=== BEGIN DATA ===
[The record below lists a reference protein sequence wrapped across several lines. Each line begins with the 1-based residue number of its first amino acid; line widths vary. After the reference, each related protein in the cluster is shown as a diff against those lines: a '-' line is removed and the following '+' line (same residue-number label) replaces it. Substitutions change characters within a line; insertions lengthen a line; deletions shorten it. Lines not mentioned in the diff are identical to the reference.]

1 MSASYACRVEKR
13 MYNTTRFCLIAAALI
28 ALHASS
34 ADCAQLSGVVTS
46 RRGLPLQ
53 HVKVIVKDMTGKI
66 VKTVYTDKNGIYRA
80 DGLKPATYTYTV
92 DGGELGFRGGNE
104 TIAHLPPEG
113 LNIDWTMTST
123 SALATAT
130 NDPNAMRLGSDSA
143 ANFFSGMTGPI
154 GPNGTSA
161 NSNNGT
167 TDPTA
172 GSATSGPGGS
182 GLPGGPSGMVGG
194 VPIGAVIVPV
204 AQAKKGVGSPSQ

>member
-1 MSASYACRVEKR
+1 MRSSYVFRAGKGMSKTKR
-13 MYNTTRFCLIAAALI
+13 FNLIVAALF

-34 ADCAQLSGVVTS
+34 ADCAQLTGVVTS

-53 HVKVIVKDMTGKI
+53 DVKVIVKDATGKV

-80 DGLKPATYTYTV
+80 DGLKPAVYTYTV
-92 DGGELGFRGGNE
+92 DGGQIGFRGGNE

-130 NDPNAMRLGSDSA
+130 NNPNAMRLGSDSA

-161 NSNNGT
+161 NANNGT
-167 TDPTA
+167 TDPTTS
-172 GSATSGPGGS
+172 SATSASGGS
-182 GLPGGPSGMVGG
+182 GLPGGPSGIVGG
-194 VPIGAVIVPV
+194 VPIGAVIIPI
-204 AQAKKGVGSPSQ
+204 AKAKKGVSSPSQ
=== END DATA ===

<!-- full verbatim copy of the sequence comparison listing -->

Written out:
[The record below lists a reference protein sequence wrapped across several lines. Each line begins with the 1-based residue number of its first amino acid; line widths vary. After the reference, each related protein in the cluster is shown as a diff against those lines: a '-' line is removed and the following '+' line (same residue-number label) replaces it. Substitutions change characters within a line; insertions lengthen a line; deletions shorten it. Lines not mentioned in the diff are identical to the reference.]

1 MSASYACRVEKR
13 MYNTTRFCLIAAALI
28 ALHASS
34 ADCAQLSGVVTS
46 RRGLPLQ
53 HVKVIVKDMTGKI
66 VKTVYTDKNGIYRA
80 DGLKPATYTYTV
92 DGGELGFRGGNE
104 TIAHLPPEG
113 LNIDWTMTST
123 SALATAT
130 NDPNAMRLGSDSA
143 ANFFSGMTGPI
154 GPNGTSA
161 NSNNGT
167 TDPTA
172 GSATSGPGGS
182 GLPGGPSGMVGG
194 VPIGAVIVPV
204 AQAKKGVGSPSQ

>member
-1 MSASYACRVEKR
+1 MRSSYVFRAGKGMSKTKR
-13 MYNTTRFCLIAAALI
+13 FNLIVAALF

-34 ADCAQLSGVVTS
+34 ADCAQLTGVVTS

-53 HVKVIVKDMTGKI
+53 DVKVIVKDATGKV

-80 DGLKPATYTYTV
+80 DGLKPAVYTYTV
-92 DGGELGFRGGNE
+92 DGGQIGFRGGNE

-130 NDPNAMRLGSDSA
+130 NNPNAMRLGSDSA

-161 NSNNGT
+161 NANNGT
-167 TDPTA
+167 TDPTTS
-172 GSATSGPGGS
+172 SATSASGGS
-182 GLPGGPSGMVGG
+182 GLPGGPSGIVGG
-194 VPIGAVIVPV
+194 VPIGAVIIPI
-204 AQAKKGVGSPSQ
+204 AKAKKGVSSPSQ